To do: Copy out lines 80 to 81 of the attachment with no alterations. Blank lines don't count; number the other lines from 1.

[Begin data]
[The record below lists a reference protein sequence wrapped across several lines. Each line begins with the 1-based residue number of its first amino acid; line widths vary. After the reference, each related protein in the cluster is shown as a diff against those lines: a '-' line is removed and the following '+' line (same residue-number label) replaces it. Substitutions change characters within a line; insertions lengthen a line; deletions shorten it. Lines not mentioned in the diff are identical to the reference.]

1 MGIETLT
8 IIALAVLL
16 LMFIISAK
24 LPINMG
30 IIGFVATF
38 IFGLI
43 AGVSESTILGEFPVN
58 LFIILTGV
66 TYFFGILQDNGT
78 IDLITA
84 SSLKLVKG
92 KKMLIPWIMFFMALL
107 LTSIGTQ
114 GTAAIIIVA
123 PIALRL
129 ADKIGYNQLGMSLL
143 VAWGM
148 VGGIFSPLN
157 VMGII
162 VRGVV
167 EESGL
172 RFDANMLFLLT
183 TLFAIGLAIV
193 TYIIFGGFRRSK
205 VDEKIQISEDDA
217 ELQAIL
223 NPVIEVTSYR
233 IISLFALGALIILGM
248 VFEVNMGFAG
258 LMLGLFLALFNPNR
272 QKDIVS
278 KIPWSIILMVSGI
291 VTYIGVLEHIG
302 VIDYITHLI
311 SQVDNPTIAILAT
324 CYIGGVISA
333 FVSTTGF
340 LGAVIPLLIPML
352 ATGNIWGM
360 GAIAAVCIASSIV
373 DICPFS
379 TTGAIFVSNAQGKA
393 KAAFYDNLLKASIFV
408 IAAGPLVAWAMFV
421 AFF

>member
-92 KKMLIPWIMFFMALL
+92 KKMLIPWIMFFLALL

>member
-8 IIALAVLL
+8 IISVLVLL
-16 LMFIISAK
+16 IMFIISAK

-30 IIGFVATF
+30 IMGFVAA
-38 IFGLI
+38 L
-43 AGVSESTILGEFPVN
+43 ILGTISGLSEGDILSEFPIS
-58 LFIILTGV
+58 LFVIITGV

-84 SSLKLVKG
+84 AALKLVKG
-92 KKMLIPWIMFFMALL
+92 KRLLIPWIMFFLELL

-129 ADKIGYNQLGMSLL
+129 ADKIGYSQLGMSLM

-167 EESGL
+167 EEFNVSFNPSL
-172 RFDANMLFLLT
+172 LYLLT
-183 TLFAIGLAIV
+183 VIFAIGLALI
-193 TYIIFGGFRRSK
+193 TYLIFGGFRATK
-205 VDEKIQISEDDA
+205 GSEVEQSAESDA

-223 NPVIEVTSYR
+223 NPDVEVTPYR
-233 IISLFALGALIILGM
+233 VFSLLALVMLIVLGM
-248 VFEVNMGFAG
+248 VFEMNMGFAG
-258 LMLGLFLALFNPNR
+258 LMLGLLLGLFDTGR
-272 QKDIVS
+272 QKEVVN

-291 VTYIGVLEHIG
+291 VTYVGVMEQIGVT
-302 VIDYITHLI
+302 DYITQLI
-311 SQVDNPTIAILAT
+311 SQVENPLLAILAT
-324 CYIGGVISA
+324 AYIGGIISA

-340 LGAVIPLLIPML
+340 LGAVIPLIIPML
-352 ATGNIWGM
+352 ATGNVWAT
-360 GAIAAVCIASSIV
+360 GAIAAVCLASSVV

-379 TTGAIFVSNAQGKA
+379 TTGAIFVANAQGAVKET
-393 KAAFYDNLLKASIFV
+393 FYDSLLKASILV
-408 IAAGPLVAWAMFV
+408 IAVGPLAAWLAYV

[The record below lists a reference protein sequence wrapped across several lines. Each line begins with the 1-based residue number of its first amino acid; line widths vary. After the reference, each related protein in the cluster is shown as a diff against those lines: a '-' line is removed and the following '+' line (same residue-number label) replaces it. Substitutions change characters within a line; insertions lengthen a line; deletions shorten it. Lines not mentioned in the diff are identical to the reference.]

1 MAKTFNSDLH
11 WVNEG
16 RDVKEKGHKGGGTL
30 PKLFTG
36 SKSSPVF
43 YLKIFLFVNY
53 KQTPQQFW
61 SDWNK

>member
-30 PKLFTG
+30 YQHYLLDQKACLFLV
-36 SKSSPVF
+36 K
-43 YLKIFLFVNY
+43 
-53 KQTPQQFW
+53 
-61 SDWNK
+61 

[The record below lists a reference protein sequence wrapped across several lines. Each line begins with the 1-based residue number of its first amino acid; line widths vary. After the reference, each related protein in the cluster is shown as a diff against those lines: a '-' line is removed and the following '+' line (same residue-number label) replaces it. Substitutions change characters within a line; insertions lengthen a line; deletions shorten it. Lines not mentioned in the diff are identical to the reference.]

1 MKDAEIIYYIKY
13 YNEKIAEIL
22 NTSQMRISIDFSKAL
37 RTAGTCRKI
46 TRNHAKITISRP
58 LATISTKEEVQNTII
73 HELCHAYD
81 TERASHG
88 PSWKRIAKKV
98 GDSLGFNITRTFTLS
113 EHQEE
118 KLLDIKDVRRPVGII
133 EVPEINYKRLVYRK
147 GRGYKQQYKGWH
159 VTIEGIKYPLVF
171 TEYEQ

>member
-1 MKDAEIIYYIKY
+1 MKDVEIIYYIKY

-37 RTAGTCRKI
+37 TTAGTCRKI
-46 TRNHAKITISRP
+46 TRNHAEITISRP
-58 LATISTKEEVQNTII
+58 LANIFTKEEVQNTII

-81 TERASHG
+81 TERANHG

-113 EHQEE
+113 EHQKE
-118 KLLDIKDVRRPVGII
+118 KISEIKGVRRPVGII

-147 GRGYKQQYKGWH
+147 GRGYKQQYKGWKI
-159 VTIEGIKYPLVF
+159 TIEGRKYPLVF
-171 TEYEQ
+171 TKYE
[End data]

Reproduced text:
+223 NPDVEVTPYR
-233 IISLFALGALIILGM